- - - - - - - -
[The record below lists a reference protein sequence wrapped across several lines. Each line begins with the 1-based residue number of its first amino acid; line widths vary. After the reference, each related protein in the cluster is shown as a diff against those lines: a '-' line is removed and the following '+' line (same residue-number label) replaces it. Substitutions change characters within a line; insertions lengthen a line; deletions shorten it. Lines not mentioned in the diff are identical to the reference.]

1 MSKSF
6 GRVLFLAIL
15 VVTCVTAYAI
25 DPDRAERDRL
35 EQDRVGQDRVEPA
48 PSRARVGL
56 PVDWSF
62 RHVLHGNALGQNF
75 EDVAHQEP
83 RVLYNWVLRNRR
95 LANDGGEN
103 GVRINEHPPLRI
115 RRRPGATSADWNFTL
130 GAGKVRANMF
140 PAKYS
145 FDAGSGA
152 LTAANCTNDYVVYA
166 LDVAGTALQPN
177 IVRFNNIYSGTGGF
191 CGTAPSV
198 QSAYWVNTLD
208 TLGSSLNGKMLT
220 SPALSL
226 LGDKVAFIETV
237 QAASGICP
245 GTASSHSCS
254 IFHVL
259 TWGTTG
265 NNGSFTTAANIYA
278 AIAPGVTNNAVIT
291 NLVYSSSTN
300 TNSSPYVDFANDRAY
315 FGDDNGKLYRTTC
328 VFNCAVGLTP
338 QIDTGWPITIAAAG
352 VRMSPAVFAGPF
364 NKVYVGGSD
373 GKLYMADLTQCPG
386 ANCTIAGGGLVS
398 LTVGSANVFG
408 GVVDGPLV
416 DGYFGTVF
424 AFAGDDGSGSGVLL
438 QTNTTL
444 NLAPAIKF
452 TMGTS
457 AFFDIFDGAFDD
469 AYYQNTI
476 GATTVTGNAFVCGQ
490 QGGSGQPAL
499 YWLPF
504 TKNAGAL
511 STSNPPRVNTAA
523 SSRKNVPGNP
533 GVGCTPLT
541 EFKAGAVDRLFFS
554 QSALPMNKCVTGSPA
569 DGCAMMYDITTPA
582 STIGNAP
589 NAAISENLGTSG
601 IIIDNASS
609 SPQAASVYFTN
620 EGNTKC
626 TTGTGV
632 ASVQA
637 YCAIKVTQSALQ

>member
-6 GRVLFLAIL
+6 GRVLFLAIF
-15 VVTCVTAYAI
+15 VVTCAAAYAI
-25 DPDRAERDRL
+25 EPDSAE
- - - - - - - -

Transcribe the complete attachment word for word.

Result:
[The record below lists a reference protein sequence wrapped across several lines. Each line begins with the 1-based residue number of its first amino acid; line widths vary. After the reference, each related protein in the cluster is shown as a diff against those lines: a '-' line is removed and the following '+' line (same residue-number label) replaces it. Substitutions change characters within a line; insertions lengthen a line; deletions shorten it. Lines not mentioned in the diff are identical to the reference.]

1 MSKSF
6 GRVLFLAIL
15 VVTCVTAYAI
25 DPDRAERDRL
35 EQDRVGQDRVEPA
48 PSRARVGL
56 PVDWSF
62 RHVLHGNALGQNF
75 EDVAHQEP
83 RVLYNWVLRNRR
95 LANDGGEN
103 GVRINEHPPLRI
115 RRRPGATSADWNFTL
130 GAGKVRANMF
140 PAKYS
145 FDAGSGA
152 LTAANCTNDYVVYA
166 LDVAGTALQPN
177 IVRFNNIYSGTGGF
191 CGTAPSV
198 QSAYWVNTLD
208 TLGSSLNGKMLT
220 SPALSL
226 LGDKVAFIETV
237 QAASGICP
245 GTASSHSCS
254 IFHVL
259 TWGTTG
265 NNGSFTTAANIYA
278 AIAPGVTNNAVIT
291 NLVYSSSTN
300 TNSSPYVDFANDRAY
315 FGDDNGKLYRTTC
328 VFNCAVGLTP
338 QIDTGWPITIAAAG
352 VRMSPAVFAGPF
364 NKVYVGGSD
373 GKLYMADLTQCPG
386 ANCTIAGGGLVS
398 LTVGSANVFG
408 GVVDGPLV
416 DGYFGTVF
424 AFAGDDGSGSGVLL
438 QTNTTL
444 NLAPAIKF
452 TMGTS
457 AFFDIFDGAFDD
469 AYYQNTI
476 GATTVTGNAFVCGQ
490 QGGSGQPAL
499 YWLPF
504 TKNAGAL
511 STSNPPRVNTAA
523 SSRKNVPGNP
533 GVGCTPLT
541 EFKAGAVDRLFFS
554 QSALPMNKCVTGSPA
569 DGCAMMYDITTPA
582 STIGNAP
589 NAAISENLGTSG
601 IIIDNASS
609 SPQAASVYFTN
620 EGNTKC
626 TTGTGV
632 ASVQA
637 YCAIKVTQSALQ

>member
-6 GRVLFLAIL
+6 GRVLFLAIF
-15 VVTCVTAYAI
+15 VVTCAAAYAI
-25 DPDRAERDRL
+25 EPDSAE